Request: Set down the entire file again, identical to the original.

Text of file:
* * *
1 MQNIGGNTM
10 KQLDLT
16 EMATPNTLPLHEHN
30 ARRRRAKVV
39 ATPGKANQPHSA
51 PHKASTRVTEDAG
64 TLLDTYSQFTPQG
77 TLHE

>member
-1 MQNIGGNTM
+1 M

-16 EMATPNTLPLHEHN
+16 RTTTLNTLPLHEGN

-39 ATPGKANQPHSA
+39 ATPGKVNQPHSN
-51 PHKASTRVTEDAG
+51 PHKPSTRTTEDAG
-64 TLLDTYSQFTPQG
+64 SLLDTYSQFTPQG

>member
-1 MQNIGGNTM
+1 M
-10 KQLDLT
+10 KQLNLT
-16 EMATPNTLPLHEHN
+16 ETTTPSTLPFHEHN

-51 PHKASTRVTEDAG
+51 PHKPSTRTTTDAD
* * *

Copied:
1 MQNIGGNTM
10 KQLDLT
16 EMATPNTLPLHEHN
30 ARRRRAKVV
39 ATPGKANQPHSA
51 PHKASTRVTEDAG
64 TLLDTYSQFTPQG
77 TLHE

>member
-1 MQNIGGNTM
+1 M

-16 EMATPNTLPLHEHN
+16 RTTTLNTLPLHEGN

-39 ATPGKANQPHSA
+39 ATPGKVNQPHSN
-51 PHKASTRVTEDAG
+51 PHKPSTRTTEDAG
-64 TLLDTYSQFTPQG
+64 SLLDTYSQFTPQG

>member
-1 MQNIGGNTM
+1 M
-10 KQLDLT
+10 KQLNLT
-16 EMATPNTLPLHEHN
+16 ETTTPSTLPFHEHN

-51 PHKASTRVTEDAG
+51 PHKPSTRTTTDAD